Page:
Principle of mechanical spouting
One of the main advantages of the conventional spouted bed is the characteristic recirculation particle mixing provided by a high-velocity gas jet through a nozzle at the conical bottom of the equipment. This ensures very effective “quasi-countercurrent” gas–solid contact. Because of the circulation of the particles, local overheating within the bed can be avoided and thus uniform product quality can be effected.
Disadvantages include fluid motive-power consumption that occurs especially at the start of operation, but also persists under stable conditions owing to the vertical particle transport in the spout and the high pressure drop of the nozzle. In addition, conditions for heat and mass transfer can be obtained only within a limited range of gas flowrate because the velocity of the gas, usually air, is determined mainly by the size and density of the particles.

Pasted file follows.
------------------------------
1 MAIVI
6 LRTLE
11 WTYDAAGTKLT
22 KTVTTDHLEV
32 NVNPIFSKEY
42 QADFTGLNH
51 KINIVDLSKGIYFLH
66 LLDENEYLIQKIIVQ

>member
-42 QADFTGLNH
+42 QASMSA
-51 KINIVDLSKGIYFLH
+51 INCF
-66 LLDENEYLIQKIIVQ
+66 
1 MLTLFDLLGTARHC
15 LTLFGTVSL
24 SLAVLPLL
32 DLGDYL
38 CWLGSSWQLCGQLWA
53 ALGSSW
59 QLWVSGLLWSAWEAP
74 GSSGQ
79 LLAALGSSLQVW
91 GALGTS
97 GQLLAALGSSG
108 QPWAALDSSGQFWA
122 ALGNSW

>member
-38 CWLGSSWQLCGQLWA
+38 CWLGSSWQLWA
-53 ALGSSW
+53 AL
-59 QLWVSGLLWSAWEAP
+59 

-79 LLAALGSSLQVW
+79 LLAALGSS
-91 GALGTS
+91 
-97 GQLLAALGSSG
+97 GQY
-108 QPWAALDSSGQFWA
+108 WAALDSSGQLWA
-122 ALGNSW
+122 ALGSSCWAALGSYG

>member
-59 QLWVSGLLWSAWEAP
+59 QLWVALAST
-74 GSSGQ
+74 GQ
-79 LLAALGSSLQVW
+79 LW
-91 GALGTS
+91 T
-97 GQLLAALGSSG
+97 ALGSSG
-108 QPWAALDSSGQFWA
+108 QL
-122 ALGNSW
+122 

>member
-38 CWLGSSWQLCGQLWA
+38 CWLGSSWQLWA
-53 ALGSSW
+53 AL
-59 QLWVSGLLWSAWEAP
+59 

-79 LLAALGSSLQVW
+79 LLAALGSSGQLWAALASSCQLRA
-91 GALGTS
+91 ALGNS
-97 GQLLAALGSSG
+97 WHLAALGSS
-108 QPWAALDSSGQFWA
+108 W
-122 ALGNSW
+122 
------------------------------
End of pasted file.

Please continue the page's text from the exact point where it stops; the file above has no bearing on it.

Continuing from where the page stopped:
These disadvantages of the spouted bed can be eliminated, while keeping its advantages, by the mechanically spouted bed (MSB), in which the most important characteristics of conventional spouted beds can be found. According to the developed prototype, the typical spouted circulating motion is ensured by an open conveyor screw, installed along the vertical axis of the device, independent of the airflow rate. The diameter of the screw is nearly equal to the diameter of the gas channel (spout), around which a similar dense sliding layer (annulus) is formed.